Background: Abnormal levels of CD8+ T-cell activation persist in HIV-1–infected patients on suppressive antiretroviral therapy (ART) and may be deleterious.
Methods: CD8+ T-cell activation (% coexpressing CD38/HLA-DR) was analyzed on blood specimens from 833 HIV-1–infected patients on ART for ≥96 weeks with concurrent plasma HIV RNA (vRNA) ≤200 copies per milliliter. Factors associated with CD8+ T-cell activation were assessed using generalized estimating equations to incorporate longitudinal measurements (median 4/participant).
Results: Participants were 84% men, 47% white, 28% black, and 22% Hispanic, with median pre-ART age 38 years and median ART exposure 144 weeks. CD8+ T-cell activation was higher at timepoints when vRNA was 51–200 versus ≤50 copies per milliliter [mean CD8+ T-cell activation 23.4% vs. 19.7%; adjusted difference: 1.7% (95% confidence interval: 0.1 to 3.4), P = 0.042]. Restricting to vRNA ≤50 copies per milliliter, multivariable models showed the following factors associated with higher CD8+ T-cell activation: older age [≥45 vs. ≤30 years: 3.6% (1.4 to 5.7), P = 0.004], hepatitis C virus antibody positivity [3.6% (0.9 to 6.2), P = 0.032], Hispanic vs. white [7.2% (5.3 to 9.0), P < 0.001], lower concurrent CD4 count [≤200 vs. >500 cells/mm3: 2.2% (0.7 to 3.7), P < 0.001], lower concurrent CD4/CD8 ratio [−2.6% (−3.7 to −1.5) per 0.5 unit increase, P < 0.001], and higher pre-ART CD8+ T-cell activation [2.0% (1.6 to 2.5) per 10% higher, P < 0.001].
Conclusions: In participants included in our analysis, residual low-level viremia between 51 and 200 copies per milliliter during ART was shown to be associated with greater CD8+ T-cell activation than full suppression to <50 copies per milliliter. Older age, hepatitis C virus antibody positivity, race/ethnicity, higher pre-ART CD8+ T-cell activation, and lower concurrent CD4/CD8 ratio and CD4+ T-cell count also contribute to greater CD8+ T-cell activation during suppressive ART.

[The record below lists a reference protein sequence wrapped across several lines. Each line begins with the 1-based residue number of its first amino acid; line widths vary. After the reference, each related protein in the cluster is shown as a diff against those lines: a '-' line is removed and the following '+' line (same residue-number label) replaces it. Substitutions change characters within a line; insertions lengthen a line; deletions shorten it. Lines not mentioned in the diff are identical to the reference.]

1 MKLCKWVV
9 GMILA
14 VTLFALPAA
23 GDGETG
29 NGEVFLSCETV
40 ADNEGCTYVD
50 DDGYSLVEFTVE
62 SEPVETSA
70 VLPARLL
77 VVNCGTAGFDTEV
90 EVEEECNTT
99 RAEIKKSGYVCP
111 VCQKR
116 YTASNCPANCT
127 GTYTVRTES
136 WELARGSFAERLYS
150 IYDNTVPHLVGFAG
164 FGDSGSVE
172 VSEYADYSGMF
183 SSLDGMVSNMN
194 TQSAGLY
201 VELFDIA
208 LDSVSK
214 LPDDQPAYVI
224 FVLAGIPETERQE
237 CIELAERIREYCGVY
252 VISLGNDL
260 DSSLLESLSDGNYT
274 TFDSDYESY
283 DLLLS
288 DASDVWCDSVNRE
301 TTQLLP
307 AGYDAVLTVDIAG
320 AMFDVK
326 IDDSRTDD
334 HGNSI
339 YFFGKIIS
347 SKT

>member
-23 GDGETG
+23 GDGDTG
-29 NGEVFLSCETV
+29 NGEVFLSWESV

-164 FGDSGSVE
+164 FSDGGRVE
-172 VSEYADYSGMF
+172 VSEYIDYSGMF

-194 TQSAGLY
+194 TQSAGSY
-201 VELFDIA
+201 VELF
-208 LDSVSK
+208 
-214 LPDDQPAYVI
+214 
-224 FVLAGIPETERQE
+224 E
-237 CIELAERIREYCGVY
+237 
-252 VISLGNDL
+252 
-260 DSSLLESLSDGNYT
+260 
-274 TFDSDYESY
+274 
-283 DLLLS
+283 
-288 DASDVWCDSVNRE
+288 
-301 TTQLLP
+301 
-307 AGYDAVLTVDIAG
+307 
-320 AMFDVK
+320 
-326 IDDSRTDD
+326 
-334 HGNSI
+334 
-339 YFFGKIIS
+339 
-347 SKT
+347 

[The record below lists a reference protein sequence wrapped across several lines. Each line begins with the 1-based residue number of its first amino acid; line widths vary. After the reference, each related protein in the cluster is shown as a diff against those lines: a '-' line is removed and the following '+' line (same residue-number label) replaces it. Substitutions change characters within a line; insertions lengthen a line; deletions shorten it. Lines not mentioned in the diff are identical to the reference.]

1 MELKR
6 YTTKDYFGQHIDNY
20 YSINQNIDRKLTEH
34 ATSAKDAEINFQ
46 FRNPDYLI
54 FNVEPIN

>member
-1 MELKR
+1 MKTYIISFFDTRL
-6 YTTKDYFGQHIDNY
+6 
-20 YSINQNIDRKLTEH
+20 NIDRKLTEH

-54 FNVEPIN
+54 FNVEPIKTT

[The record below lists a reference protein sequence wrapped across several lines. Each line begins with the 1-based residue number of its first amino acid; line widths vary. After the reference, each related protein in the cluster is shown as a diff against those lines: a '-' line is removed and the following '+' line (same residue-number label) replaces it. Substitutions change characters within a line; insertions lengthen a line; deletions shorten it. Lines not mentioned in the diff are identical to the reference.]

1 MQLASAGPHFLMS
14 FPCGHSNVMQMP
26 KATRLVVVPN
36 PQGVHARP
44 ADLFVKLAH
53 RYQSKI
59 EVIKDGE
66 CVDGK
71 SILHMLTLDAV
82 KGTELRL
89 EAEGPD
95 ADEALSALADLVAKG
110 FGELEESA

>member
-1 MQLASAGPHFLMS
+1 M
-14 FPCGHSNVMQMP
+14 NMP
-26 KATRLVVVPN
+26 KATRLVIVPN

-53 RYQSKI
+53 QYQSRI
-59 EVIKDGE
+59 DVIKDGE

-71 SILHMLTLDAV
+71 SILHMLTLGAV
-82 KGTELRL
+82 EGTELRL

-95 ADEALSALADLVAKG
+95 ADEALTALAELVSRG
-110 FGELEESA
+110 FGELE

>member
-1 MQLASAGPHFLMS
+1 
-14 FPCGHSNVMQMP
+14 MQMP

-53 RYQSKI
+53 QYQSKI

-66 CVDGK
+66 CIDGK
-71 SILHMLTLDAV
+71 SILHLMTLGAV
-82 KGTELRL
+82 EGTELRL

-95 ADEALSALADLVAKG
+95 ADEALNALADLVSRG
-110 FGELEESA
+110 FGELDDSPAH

*Center for Biostatistics in AIDS Research, Harvard School of Public Health, Boston, MA;
†Division of Infectious Diseases, Northwestern University, Chicago, IL;
‡Division of Infectious Diseases, Massachusetts General Hospital (MGH), Boston, MA;
§The Ragon Institute of MGH, Massachusetts Institute of Technology, and Harvard, Cambridge, MA;
‖Division of HIV/AIDS, San Francisco General Hospital, University of California at San Francisco, San Francisco, CA;
¶Division of Infectious Diseases; Department of Medicine; University of Washington, Seattle, WA;
#Division of Clinical Pharmacology, School of Medicine, Johns Hopkins University, Baltimore, MD; and
**Center for Biostatistics in AIDS Research, Harvard School of Public Health, Boston, MA.
Correspondence to: Lu Zheng, PhD, Center for Biostatistics in AIDS Research, Harvard School of Public Health, FXB Building, Room 613, 651 Huntington Avenue, Boston, MA 02115 (e-mail: email@example.com).
Supported by the National Institute of Allergy and Infectious Diseases of the National Institutes of Health (AI-68636, AI-68634, AI-38858, AI-38855, and AI-69434).
Presented at the XIX International AIDS Conference, July 22–27, 2012, Washington, DC.
B.T. has served as an advisor and/or received research support (to Northwestern University) from Janssen, Pfizer, GlaxoSmithKline, and ViiV. R.T.G. has received institutional research grant support from Abbott, ViiV, and Janssen. A.C.C. received research support (to University of Washington) from Merck, Roche Molecular Systems, and Schering-Plough, previously owned stock in Abbott, Bristol-Myers Squibb, Johnson and Johnson, and Pfizer, and was a DSMB member for a Merck-sponsored study. C.F. reports receiving research grant support from Boehringer-Ingelheim and GlaxoSmithKline for research unrelated to this study and serving as a consultant to Bristol-Myers Squibb, Boehringer-Ingelheim, GlaxoSmithKline, Merck, Roche, Schering-Plough, Tobira Therapeutics, Tibotec, Vertex, Virostatics, and ViiV Healthcare. The remaining authors have no conflicts of interest to disclose.
Received October 15, 2013
Accepted April 26, 2014